If you look back, the first post on this blog was agonising over what blogging system to use. At the time, my reasoning for choosing Blogger was that it was quick to get started with.
And that was true. Provided you already have a Google account, you can make a blog in a few clicks. There's a simple interface for entering posts: you can enter raw HTML or use something that looks more like a word processor. Even if you know very little about how the web works, it makes publishing straightforward. It's cost-free to use too, even if you're using your own domain name.
However, the limitations of Blogger soon became apparent:
The mobile template for Blogger interprets swiping left or right across the screen as meaning that you want to move to a different article. This is frustrating enough even when you know about it as it's easy to trigger unintentionally. It's more confusing for someone visiting your site for the first time. As mobile internet browsing increases, the needs of viewers on those devices becomes more important.
Personally, I found writing posts on Blogger to be clumsy. The WYSIWYG editor is quite limited. If you want anything outside of the fairly limited feature set (for example, footnotes, or more control over images), you need to edit the HTML directly. The HTML that the editor creates seems to get polluted with unnecessary tags quite often, especially if you're switching fonts (e.g. between code and non-code sections).
I've also accidentally lost work due to having two copies of the post creator open, with one overwriting the contents of the other unintentionally on save.
To work around this, towards the end of my Blogger use, I was writing posts in Markdown1 completely separately, converting them from Markdown to HTML, then pasting the HTML into Blogger, fixing up things and adding images. Writing posts in Markdown was convenient, the subsequent wrangling of the HTML output to Blogger was not.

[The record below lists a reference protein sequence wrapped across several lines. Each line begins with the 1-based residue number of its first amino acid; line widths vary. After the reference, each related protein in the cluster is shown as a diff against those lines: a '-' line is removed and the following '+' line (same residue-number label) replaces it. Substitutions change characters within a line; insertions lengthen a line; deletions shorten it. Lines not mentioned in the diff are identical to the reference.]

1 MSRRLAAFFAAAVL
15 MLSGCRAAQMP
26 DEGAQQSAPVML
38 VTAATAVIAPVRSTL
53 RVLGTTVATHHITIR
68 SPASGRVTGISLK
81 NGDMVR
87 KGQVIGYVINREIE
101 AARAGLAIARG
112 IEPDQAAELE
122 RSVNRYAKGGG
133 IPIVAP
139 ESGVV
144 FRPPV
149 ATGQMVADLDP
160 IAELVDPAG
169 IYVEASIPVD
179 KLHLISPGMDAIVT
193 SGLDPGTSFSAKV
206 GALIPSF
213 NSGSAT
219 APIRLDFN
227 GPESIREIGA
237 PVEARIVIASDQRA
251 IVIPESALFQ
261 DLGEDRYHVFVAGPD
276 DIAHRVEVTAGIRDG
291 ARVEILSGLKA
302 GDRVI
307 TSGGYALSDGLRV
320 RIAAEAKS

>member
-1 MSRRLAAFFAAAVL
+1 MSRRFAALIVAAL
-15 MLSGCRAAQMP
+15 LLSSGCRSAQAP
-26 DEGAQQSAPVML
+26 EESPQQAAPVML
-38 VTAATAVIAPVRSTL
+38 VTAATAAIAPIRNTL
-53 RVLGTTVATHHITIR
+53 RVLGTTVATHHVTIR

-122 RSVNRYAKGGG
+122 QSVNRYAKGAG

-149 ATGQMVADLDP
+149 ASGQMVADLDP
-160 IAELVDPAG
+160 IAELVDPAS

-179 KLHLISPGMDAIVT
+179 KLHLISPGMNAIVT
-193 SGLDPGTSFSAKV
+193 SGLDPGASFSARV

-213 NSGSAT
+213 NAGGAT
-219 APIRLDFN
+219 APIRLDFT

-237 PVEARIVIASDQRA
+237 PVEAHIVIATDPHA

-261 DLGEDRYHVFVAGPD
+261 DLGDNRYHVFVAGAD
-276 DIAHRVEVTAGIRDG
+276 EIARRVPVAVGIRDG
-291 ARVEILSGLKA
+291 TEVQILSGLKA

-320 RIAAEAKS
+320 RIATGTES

The current, published form of the blog posts is that which is stored in Google's servers. Keeping a local copy and tracking any changes made in posts was a chore, so I never bothered.
Blogger isn't software available for you to run on your own computer, so you're at Google's mercy. If Google change something that you find particularly detrimental, or if they ever decided to drop it completely, you'll be forced elsewhere.
So, what are the alternatives?
The main off the shelf solutions seem to be Wordpress or static site generators. Wordpress is very popular for building blogs, and actually resolves many of my Blogger complaints.
One big plus is that it's open source (see wordpress.org). This means you can run it anywhere you like, though you'll have to pay to host it somewhere. Alternatively, you can host your blog at wordpress.com for free, albeit with possible ads and without the use of your own domain name. Resolving these problems is simple: just give them money!
Wordpress is also a step up from Blogger in terms of customisability, with a much larger user community around it. Because of this, there's far more in the way of themes and plugins to tweak your blog how you want it. Researching just now, I discovered Markdown is supported for writing posts, which is great. And some previous history of your posts are saved (25 revisions at the time of writing), with the ability to revert and compare them.
But, having used Wordpress at work, there were still three big reasons why Wordpress didn't seem a suitable replacement:
Cost of hosting. This isn't particularly high, but my blog is just a side project, so I'd rather keep the costs minimal. Blogger is free: any other possible solution is competing with that.
Wordpress uses PHP, which I know nothing about. It's unlikely, but if I ever did want to do any low-level customisation, I'd need to learn it.
Wordpress seems too heavy-handed for what I need: a simple way of presenting text-based articles on the web. This is reflected both in its frequent security updates (though an automatic update option is available) and its byzantine menus which ordinarily see me clicking every option exhaustively until I find the setting I want to change.
That's not to say Wordpress is a bad option — lots of sites do use it — just that it wasn't the right option for me. For my use case, which is sharing things I've written, static site generators seemed a better fit. I'll describe the advantages of those in a later post.
Markdown is a simple way to mark up plain text with your intended formatting using annotations that you might already be accustomed to. For example, to indicate bold text you would type
**important point**to give the output important point. Its original use was to create HTML simply, but it can also be converted into many other formats using tools like pandoc. ↩